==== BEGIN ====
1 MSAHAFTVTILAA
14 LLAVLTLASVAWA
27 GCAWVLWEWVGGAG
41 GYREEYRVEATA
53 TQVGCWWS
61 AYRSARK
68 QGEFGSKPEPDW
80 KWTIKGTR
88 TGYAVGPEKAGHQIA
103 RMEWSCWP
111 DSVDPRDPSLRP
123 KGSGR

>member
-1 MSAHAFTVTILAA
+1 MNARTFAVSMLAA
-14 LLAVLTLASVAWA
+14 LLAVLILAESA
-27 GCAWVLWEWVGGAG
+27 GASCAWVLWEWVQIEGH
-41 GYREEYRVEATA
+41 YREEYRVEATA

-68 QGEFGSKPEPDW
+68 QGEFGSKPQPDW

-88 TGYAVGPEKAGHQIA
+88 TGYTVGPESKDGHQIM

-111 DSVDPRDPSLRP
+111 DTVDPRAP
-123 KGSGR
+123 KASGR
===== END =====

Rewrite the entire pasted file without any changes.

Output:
1 MSAHAFTVTILAA
14 LLAVLTLASVAWA
27 GCAWVLWEWVGGAG
41 GYREEYRVEATA
53 TQVGCWWS
61 AYRSARK
68 QGEFGSKPEPDW
80 KWTIKGTR
88 TGYAVGPEKAGHQIA
103 RMEWSCWP
111 DSVDPRDPSLRP
123 KGSGR

>member
-1 MSAHAFTVTILAA
+1 MNARTFAVSMLAA
-14 LLAVLTLASVAWA
+14 LLAVLILAESA
-27 GCAWVLWEWVGGAG
+27 GASCAWVLWEWVQIEGH
-41 GYREEYRVEATA
+41 YREEYRVEATA

-68 QGEFGSKPEPDW
+68 QGEFGSKPQPDW

-88 TGYAVGPEKAGHQIA
+88 TGYTVGPESKDGHQIM

-111 DSVDPRDPSLRP
+111 DTVDPRAP
-123 KGSGR
+123 KASGR